addition to intelligence reports indicating potential violence at the Capitol,
weapons and other prohibited items were being seized by police on the
streets and by Secret Service at the magnetometers for the Ellipse speech.
Secret Service confiscated a haul of weapons from the 28,000 spectators
who did pass through the magnetometers: 242 cannisters of pepper spray,
269 knives or blades, 18 brass knuckles, 18 tasers, 6 pieces of body armor, 3
gas masks, 30 batons or blunt instruments, and 17 miscellaneous items like
scissors, needles, or screwdrivers.420 And thousands of others purposely
remained outside the magnetometers, or left their packs outside.421
Others brought firearms. Three men in fatigues from Broward County,
Florida brandished AR-15s in front of Metropolitan police officers on 14th
Street and Independence Avenue on the morning of January 6th.422 MPD
advised over the radio that one individual was possibly armed with a
“Glock” at 14th and Constitution Avenue, and another was possibly armed



President Trump looks backstage at the crowd gathered at the Ellipse.

(Photo provided to the Select Committee by the National Archives and Records Administration)

with a “rifle” at 15th and Constitution Avenue around 11:23 a.m.423 The
National Park Service detained an individual with a rifle between 12 and 1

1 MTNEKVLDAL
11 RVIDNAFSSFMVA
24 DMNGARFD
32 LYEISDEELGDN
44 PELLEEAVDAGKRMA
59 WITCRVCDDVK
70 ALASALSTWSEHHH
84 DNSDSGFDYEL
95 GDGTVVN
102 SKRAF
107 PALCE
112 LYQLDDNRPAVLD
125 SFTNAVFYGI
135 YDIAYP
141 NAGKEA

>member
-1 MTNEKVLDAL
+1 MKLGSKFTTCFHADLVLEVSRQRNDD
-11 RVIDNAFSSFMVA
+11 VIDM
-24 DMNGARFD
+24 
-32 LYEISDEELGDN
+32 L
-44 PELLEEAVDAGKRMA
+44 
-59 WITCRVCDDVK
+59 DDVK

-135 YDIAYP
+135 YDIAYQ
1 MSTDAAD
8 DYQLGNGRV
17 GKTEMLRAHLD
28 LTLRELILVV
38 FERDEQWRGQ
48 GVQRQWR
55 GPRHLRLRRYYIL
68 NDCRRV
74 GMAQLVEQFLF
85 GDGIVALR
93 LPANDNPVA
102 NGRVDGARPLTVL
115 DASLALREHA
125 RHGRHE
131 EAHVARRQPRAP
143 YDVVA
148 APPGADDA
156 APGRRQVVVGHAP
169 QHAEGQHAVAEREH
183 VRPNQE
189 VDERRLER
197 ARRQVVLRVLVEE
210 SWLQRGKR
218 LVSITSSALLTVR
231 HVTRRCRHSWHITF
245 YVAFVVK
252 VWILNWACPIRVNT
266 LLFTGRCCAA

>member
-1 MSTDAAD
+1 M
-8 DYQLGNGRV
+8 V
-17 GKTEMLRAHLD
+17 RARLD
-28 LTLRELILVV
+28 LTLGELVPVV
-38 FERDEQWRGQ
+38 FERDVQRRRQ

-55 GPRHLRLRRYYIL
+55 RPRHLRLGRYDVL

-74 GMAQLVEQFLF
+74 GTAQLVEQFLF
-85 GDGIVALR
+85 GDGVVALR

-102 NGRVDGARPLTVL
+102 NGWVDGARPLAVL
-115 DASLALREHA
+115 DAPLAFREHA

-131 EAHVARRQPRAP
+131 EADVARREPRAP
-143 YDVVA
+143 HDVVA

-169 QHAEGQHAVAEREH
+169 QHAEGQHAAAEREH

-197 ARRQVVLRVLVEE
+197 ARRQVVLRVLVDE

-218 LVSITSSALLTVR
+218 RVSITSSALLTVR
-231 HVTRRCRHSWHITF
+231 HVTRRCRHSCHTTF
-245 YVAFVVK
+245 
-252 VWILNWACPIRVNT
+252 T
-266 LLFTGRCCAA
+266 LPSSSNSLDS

p.m.424 Almost all of this was known before Donald Trump took the stage at
the Ellipse.
By the time President Trump was preparing to give his speech, he and
his advisors knew enough to cancel the rally. And he certainly knew enough
to cancel any plans for a march to the Capitol. According to testimony
obtained by the Select Committee, President Trump knew that elements of
the crowd were armed, and had prohibited items, and that many thousands
would not pass through the magnetometers for that reason. Testimony
indicates that the President had received an earlier security briefing, and
testimony indicates that the Secret Service mentioned the prohibited items
again as they drove President Trump to the Ellipse.
Cassidy Hutchinson was with the President backstage. Her contemporaneous text messages indicate that President Trump was “effing furious”
about the fact that a large number of his supporters would not go through
the magnetometers:
Cassidy Hutchinson: But the crowd looks good from this vanish [sic]
point. As long as we get the shot. He was fucking furious


Tony Ornato: He doesn’t get it that the people on the monument
side don’t want to come in. They can see from there and don’t want
to come in. They can see from there and don’t have to go through
mags. With 30k magged inside.
Cassidy Hutchinson: That’s what was relayed several times and in
different iterations
Cassidy Hutchinson: Poor max got chewed out
Cassidy Hutchinson: He also kept mentioning [an off the record